Syrian President Bashar al-Assad has appointed a new military commander in Hassakeh province following demands by allied Kurdish militias.
Pro-regime news feeds reported Assad dismissed Gen. Mohamed Khadour after bloody clashes two months ago between Kurdish PYD and regime forces in Hassakeh.
The newly appointed commander, Hassan Mohammad, was previously deputy commander of the 17th Division operating near Raqqa. Reports also claim the regime has appointed a new commander for the National Defense Militia in the northeastern strategic city.
Regime-allied Kurdish militias have proved valuable in battling ISIS forces in the region, but their success will likely be limited beyond the Kurdish areas.
In relevant developments, the opposition’s National Coalition has formed a committee of eight members to assess the situation in the country’s northeast, with the aim of implementing a plan to endorse coexistence and tolerance between Syrian Kurds, Arabs, Assyrians and other minorities.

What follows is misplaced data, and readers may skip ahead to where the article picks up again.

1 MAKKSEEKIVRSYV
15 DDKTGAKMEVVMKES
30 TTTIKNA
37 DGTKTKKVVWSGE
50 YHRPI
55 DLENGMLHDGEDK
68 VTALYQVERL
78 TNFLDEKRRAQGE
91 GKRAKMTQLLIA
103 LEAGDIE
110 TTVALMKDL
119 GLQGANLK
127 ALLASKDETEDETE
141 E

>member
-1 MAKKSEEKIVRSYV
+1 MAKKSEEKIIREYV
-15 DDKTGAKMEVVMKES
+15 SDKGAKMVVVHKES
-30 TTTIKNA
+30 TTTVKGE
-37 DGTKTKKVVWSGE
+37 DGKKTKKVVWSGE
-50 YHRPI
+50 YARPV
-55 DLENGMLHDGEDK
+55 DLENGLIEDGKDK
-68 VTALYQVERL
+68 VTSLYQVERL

Syria's northeast has recently seen heated battles between ISIS and the armed Kurdish groups like People's Protection Units (YPG) and allied peshmerga, in addition to regime forces and moderate rebels.
The committee’s mission will face a number of difficulties as the Western-backed opposition group’s influence is limited in ISIS controlled areas. But it is hoped the initiative will be seen as a sign of good will to bridge the gap between the Syrian people, activists say.